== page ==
Theatre review: Of Mice and Men

Theatre Royal Bath until 6 May
Words by Melissa Blease

Poverty, racism, prejudice, toxic masculinity and oppression: John Steinbeck’s 1937 novella can hardly be described as an easy read. It’s been a frequent target for all manner of censors ever since its original publication, and even today still sits in the upper echelons of the American Library Association’s ‘Most Challenged Books of the 21st Century’ charts, tagged with multiple outrages and grievances for themes including profanity, violence, misogyny, racist language… and, from one US school board, an “anti-business attitude”. 

So! Major kudos to Iqbal Khan, Associate Director at the Birmingham Rep (and Commonwealth Games Opening Ceremony Director), for breathing fresh attitude, comprehension and perspective into a quietly radical new staging of a controversial literary classic in a quietly startling co-production with Leeds Playhouse and Fiery Angel. 

Close friends Lennie and George are, like many others during the American Great Depression era, economic migrants travelling from coast to coast in search of work, wages and, ultimately, a worthwhile existence. But in a time where those who have plenty aren’t willing to share much with those who have less than nothing, the duo’s dreams of a brighter future are set to turn into a very dark nightmare.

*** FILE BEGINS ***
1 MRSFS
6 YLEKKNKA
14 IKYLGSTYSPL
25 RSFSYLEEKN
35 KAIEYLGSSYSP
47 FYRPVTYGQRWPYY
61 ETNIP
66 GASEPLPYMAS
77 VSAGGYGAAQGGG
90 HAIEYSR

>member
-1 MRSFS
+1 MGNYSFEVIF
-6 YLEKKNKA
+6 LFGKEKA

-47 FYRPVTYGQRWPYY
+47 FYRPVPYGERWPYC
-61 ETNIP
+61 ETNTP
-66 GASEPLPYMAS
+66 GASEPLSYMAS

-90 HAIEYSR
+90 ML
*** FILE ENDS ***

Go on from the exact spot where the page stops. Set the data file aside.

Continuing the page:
The Birmingham Rep specifically targeted their casting towards disabled and neurodivergent performers to take the role of Lennie, a character with multiple challenges – and Wiliam Young rises to the challenge with sensitive subtlety, bringing integrity, humanity and sheer, unadulterated poignancy to the tale. Young dedicates his role “to anyone with a learning disability who also loves performing but hasn’t had the opportunity to land any professional roles… yet”; for all those looking for inspiration across the board, Young’s the man to look to. Playing opposite him as best friend (and, as we’d perceive him today, dedicated carer?) George, Tom McCall flits between authoritative, clear-headed ‘grown up’ and struggling optimist over-burdened by responsibility; even before the drama’s tragic denouement, George’s tortured emotional pain is palpable.

Elsewhere, Lee Ravitz brings tearjerking authenticity to his portrayal of frail elderly farmhand Candy, and Riad Richie brings Curley – the boss’s son, laden with Napoleon Complex issues – to chillingly twisted-macho life. Meanwhile, throughout the slow-burn drama, Ciarán Bagnall’s artfully minimalist set/lighting complemented by Elizabeth Purnell’s hauntingly evocative soundscapes work in harmony with the ensemble cast to further highlight the ongoing contextual theme that there’s little light to strive for at the end of the dark-times tunnel in which Lennie and George’s story is set. 

But has Khan shoehorned Steinbeck’s original text into a contemporary version of a ‘parable for our times’? No – he’s done something much cleverer than that. In offering a time capsule snapshot into the past, he’s presented us with a powerful reminder that, despite the best efforts driven by all those who have bravely fought (and continue to fight) for societal change, the past is not entirely the different country that we so blithely consider it to be.

Main image: Wiliam Young as Lennie and Tom McCall as George. Photo by Mark Senior.